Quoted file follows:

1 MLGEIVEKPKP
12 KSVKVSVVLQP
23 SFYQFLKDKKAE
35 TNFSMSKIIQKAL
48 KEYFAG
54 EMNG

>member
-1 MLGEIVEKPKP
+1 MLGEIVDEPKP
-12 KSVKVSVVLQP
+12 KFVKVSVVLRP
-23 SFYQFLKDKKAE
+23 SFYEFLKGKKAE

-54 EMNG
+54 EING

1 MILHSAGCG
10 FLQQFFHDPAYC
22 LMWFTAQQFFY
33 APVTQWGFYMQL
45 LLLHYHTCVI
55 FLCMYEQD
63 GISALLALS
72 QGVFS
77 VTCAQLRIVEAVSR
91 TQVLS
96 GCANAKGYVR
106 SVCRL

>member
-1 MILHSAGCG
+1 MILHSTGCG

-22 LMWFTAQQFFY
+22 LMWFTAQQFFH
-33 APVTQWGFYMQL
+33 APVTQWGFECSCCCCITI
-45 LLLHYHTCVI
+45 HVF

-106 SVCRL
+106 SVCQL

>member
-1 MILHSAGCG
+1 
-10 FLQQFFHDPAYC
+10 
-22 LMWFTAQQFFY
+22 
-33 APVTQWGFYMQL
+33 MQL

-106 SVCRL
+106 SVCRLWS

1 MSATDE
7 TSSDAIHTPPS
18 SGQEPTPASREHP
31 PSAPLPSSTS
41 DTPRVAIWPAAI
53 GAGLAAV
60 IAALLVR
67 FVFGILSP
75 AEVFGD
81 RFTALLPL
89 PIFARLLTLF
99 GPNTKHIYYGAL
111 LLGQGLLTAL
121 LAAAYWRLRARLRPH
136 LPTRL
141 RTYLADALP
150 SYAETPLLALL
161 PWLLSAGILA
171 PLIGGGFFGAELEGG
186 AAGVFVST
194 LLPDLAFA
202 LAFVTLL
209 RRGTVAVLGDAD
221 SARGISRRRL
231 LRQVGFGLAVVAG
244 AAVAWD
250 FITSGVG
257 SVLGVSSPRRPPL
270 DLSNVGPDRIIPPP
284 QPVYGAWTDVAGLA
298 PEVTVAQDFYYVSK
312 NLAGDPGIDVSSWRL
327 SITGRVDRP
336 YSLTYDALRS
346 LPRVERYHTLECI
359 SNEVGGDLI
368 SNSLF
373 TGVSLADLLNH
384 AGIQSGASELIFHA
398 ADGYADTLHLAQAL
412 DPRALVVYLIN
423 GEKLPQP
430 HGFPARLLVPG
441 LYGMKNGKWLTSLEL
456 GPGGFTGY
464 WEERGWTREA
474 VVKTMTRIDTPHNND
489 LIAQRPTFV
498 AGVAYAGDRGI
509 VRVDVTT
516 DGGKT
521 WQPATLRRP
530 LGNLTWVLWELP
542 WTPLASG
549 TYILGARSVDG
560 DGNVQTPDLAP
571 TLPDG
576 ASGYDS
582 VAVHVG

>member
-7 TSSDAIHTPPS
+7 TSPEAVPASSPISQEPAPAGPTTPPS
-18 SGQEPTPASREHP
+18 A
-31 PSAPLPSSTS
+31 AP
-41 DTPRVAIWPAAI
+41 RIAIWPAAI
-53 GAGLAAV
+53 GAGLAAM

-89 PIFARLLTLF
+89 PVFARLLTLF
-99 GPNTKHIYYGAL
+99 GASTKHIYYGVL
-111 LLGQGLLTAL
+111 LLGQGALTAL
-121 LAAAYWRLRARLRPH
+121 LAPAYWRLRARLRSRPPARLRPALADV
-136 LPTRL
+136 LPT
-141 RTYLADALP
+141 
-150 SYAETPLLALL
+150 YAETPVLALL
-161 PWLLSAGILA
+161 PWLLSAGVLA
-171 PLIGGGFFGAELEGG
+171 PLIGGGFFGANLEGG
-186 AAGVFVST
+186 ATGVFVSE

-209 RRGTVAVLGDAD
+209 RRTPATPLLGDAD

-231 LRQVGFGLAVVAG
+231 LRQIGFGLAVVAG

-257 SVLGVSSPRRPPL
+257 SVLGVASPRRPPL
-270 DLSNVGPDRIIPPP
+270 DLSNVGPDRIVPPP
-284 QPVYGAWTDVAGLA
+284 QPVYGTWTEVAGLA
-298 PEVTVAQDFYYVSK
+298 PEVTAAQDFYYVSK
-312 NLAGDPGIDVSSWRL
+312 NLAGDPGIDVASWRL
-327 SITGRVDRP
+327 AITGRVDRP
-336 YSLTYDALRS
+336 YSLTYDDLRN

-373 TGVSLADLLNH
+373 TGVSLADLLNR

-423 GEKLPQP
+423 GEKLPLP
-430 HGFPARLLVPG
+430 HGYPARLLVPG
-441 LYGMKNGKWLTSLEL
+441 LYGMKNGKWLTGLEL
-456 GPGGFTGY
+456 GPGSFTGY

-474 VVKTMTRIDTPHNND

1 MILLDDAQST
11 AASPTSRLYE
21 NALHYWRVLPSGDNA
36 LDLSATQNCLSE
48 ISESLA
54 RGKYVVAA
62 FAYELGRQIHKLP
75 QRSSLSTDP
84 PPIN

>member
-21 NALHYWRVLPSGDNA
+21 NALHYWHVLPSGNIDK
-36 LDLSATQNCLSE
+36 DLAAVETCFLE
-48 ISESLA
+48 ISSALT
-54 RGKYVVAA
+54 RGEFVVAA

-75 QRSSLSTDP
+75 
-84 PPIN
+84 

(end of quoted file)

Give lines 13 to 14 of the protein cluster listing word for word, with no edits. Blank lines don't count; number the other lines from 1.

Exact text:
+23 SFYEFLKGKKAE

-54 EMNG